I would like to add here that the priest is bound by his vows to uphold the sanctity of the confessional. There is a similarity in the oath taken by a doctor in which he cannot reveal anything that the patient does not allow him to reveal.
As for criminal law, no individual is obligated to report a crime to the police and you cannot be prosecuted for not reporting a crime. There’s no legal obligation on the priest, both as a man — and certainly not as a priest — because the priest could not reveal what he was told.
The difference between a lay person and a priest, in this scenario of a confession to a murder, is that we are only obligated to speak to the police if we are questioned. Only then, we cannot withhold information.
But, unless or until the police approach you about the crime (then you must answer their questions or be charged with obstruction), you are still under no obligation to report anything you might know or have been told. That’s our law. A priest has no such obligation to cooperate if approached or questioned about what might have been confessed to him. As a man he has no legal obligation to report knowledge of a crime. As a priest — he cannot.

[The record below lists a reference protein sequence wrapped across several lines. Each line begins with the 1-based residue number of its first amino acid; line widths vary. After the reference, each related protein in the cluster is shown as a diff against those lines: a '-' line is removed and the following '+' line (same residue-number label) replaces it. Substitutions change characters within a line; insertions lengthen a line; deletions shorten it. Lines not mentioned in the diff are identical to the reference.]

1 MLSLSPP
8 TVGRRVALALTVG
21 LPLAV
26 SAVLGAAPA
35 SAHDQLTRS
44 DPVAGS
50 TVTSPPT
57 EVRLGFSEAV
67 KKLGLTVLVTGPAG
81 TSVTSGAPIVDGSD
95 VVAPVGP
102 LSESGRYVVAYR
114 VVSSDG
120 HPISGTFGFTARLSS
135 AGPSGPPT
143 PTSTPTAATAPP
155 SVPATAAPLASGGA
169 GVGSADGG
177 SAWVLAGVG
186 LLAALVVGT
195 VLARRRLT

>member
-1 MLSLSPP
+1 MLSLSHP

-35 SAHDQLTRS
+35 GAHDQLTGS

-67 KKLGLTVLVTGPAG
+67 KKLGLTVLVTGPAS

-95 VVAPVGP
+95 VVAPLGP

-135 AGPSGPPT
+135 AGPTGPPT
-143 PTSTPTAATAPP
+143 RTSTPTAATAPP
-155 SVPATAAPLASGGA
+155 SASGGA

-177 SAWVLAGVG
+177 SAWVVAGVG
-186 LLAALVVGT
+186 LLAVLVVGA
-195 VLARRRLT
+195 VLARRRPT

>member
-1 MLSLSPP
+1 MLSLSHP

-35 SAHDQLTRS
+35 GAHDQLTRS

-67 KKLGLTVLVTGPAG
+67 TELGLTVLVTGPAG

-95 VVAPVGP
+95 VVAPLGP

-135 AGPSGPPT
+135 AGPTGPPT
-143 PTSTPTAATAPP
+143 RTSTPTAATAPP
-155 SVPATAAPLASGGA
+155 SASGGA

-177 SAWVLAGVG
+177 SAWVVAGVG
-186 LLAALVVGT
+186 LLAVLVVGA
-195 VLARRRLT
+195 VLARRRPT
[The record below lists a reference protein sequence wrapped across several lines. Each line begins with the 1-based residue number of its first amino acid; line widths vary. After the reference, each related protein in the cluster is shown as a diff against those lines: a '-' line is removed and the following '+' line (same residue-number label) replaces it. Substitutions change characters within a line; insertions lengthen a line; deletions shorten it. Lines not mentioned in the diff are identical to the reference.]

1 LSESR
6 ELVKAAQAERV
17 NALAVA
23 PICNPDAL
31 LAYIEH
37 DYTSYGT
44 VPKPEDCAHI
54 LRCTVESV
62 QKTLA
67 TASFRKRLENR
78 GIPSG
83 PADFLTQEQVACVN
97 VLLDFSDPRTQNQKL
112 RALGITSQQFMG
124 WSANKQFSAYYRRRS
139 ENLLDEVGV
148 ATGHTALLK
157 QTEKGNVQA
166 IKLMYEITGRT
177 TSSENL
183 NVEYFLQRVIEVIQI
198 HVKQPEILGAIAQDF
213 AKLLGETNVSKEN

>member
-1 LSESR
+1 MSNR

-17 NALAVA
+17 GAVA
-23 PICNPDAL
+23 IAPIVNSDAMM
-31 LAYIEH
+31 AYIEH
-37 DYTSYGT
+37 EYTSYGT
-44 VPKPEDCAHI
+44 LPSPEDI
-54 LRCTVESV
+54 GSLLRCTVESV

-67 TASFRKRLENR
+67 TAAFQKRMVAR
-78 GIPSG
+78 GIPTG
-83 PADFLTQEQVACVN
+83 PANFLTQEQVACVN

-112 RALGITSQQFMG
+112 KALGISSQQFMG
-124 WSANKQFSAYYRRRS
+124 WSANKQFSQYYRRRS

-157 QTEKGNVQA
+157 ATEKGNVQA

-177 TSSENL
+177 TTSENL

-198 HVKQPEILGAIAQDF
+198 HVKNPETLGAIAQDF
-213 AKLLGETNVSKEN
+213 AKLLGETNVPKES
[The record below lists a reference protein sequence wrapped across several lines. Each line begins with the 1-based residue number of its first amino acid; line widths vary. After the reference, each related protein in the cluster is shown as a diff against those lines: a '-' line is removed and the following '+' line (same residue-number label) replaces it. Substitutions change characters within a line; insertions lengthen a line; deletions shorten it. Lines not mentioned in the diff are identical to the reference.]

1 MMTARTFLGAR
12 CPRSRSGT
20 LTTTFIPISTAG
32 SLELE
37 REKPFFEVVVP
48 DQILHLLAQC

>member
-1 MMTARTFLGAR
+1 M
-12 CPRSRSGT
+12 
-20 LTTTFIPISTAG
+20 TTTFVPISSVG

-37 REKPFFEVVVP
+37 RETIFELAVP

And, yes, the priest would encourage and support the criminal to go to the police to turn himself in. However, I believe if a priest violated the sanctity of the confessional he could be stripped of his holy orders.
If our laws could violate the confessional, that also would violate our Constitution in which our government has no business in the beliefs of a religion. The very Constitution that allows us to practice our faiths freely, also protects that faith from government (in this case the police as representatives of government), interference in religious practices, such as any govenrment attempt to violate the sacrament of reconciliation (in this example).
Of course, if the criminal decided not to go to the police to turn himself in then it would be possible that he “got away with it.” However, that is between him and God — the police could not force the priest to reveal what he learned in confession and no judge would allow it. Separation of Church and state.